3D-printed back brace promises better treatment of scoliosis

Scoliosis could be treated in the future with a lightweight 3D-printed back brace that feels how effectively it fits patients, an Anglo-American team of researchers claims.

(Image: University of Glasgow)

Scoliosis is a form of spinal deformity that affects about three percent of the population, often between the ages of 10 and 15. It can be corrected in younger people by a back brace, which is worn until the child stops growing.

Back brace treatment is effective but can be uncomfortable and requires a time-consuming process of trial and error to find the best fit for each patient.

Now, engineers and medics from the UK and the United States have combined polypropylene with carbon nanotubes to create a cellular material capable of sensing the amount of strain (and stress) it experiences during use.


The researchers said this material could be used to create a “smart” brace that detects the pressure exerted on the human body, allowing better adjustment of the brace and making the treatment process more comfortable.

In a paper published in ACS applied materials and interfacesThe team led by Glasgow University describes how the carbon nanotubes, placed by random polypropylene copolymer, gave it the ability to form an electrically conductive network across its structure.

The team used 3D printing to create grid-like structures from the material and subjected them to static and cyclic loads while measuring how the smart composite’s electrical resistance change under load.

This measure of the material’s changing piezo resistance can help create a smart brace by showing clinicians which parts of the body are exerting the maximum pressure on the brace.

Their tests showed that after 100 cycles of loading and unloading, the material retained its ability to sense the tension experienced by the material, suggesting it could be smart enough to make it suitable for use in a back brace.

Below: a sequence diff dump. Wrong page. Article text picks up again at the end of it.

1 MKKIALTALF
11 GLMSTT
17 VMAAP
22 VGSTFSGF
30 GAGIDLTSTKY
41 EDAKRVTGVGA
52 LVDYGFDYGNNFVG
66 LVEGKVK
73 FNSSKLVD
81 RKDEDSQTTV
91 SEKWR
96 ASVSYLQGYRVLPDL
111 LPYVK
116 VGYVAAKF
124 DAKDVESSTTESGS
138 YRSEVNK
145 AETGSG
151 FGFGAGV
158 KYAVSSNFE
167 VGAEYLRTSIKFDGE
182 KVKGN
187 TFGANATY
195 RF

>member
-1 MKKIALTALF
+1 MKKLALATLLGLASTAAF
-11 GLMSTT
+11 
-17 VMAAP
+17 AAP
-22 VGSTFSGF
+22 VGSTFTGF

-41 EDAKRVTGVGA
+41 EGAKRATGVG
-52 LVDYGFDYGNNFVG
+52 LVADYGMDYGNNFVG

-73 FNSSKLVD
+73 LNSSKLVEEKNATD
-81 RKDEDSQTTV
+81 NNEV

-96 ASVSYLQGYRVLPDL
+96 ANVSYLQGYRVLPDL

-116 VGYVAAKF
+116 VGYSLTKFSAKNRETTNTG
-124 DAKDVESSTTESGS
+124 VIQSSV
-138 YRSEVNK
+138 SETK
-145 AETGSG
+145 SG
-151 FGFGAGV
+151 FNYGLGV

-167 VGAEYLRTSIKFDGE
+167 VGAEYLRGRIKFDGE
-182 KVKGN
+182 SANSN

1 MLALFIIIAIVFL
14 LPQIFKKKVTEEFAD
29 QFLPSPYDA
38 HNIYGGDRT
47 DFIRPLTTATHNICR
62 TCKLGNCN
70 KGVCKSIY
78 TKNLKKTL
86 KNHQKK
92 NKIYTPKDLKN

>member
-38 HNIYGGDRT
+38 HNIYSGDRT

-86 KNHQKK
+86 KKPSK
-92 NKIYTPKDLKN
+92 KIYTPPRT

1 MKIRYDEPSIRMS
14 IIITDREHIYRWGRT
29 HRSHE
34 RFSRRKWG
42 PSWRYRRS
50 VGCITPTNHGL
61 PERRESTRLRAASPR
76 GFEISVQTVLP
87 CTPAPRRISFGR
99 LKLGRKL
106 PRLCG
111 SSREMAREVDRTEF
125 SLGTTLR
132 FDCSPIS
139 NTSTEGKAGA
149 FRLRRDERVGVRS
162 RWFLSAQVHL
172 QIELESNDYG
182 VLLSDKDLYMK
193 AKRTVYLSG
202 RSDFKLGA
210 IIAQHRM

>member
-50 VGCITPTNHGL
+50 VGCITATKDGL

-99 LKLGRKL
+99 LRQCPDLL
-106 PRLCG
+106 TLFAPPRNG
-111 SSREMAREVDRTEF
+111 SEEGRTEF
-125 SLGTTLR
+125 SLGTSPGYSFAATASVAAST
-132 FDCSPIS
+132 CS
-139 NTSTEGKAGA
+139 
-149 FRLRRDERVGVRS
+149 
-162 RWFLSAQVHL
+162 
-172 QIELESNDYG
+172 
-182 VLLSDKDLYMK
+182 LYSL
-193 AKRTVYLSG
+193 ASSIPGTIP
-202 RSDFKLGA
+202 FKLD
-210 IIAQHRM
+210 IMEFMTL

Dr Shanmugam Kumar, van James Watt School of Engineering at Glasgow University, is the corresponding author of the article. Colleagues from Texas A&M University, Massachusetts General Hospital and the Massachusetts Institute of Technology also contributed to the study.

In a statement, Dr. Kumar: “Scoliosis is a painful and debilitating condition, and while the current generation of braces is better than ever, there is still a lot of room for improvement.

“The self-sensing material we’ve developed has great potential to deliver those next-generation improvements. What we hope to see is a future where scoliosis patients can be individually assessed by a doctor and have a 3D-printed brace produced that is unique to their condition.

“Then, after a few weeks of wearing, they can return to their doctor and use the reading from the piezoresistive voltage sensing bracket to adjust it to make it even more effective, without the trial and error that clinicians have to do.” trust at this point.

“That could help patients benefit from more precise adjustments to brace stiffness in different directions, better data to inform the optimal timing and manner of braces adjustments. That would make them a potentially significant improvement over conventional rigid struts made from passive materials through conventional manufacturing approaches. Cellular designs of smart composites make the braces lightweight while also offering tunable mechanical and functional attributes.

He added: “We’re eager to explore the real-world applications for this technology, and we’re in the early stages of talks with doctors here in the UK and a medical device company to look at the possibility of testing these braces in a clinical environment.”

The team’s paper, entitled “Synthesis and characterization of carbon nanotube doped thermoplastic nanocomposites for the additive manufacturing of self-sensing piezoresistive materials,” is published in ACS applied materials and interfaces† The research was supported by funding from the Abu Dhabi National Oil Company.

Abhishek Maheswari
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